When I first went to Kokum, it was to eat dosa. The crisp fermented rice and lentil crêpes can be found almost anywhere, but they originated in South India, making this Curry Hill spot an obvious choice. Kokum focuses on that cuisine, from the region where its namesake fruit is most prevalent; like other restaurants from the Fine Indian Dining group (such as Chote Nawab, Haldi and Chola), it provides an entry point into the various regional flavors of the subcontinent in an effort to get people to stop thinking “Indian food” is a monolith.
The flavors of the four South Indian states Kokum’s menu focuses on—Tamil Nadu, Karnataka, Kerala and Andhra—are spicier, tangier and richer with coconut milk than most other regions’. “Initially we just wanted to do Kerala cuisine, but you know, in New York you need to play around,” says consulting chef Roshan Balan. “You see—Americans especially—walking in, even if it’s a unique restaurant, they come in and they just order samosas, chicken tikka masala, saag paneer. But we wanted to introduce and teach them that there is a variety. Some of them like it; it’s a little hard to take, a little stronger taste, but now that people are traveling, they have learned. I started my career here at Chola, up on 58th Street. In those days, like 2000, 2001, even with a little bit of spice, people complain.”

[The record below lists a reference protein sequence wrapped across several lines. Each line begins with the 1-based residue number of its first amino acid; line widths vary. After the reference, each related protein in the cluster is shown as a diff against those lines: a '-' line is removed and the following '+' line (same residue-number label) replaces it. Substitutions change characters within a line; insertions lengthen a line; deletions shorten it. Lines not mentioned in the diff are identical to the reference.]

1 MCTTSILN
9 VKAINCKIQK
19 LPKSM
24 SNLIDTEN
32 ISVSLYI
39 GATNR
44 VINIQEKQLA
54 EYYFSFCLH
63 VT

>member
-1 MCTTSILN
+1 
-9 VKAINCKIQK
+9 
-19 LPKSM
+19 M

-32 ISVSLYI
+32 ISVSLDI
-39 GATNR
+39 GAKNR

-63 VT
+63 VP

As he notes, the climate has shifted, but Kokum still offers naan and chicken tikka masala to assuage anyone coming in who doesn’t want to delve into dishes like the Kumly chicken, a dish native to Kerala that’s spiced with curry leaf, chile and mustard seed. When you ask Balan what guests should order, he immediately answers, “No samosas.”
Above is an introduction to the Andhra thali, one of their lunch specials, from chef Hemant Mathur; he’s the first chef to earn a Michelin star in New York City for Indian cuisine, at restaurants Devi and later Tulsi, and the owner of the restaurant group.
Photo credit: Facebook/Kokum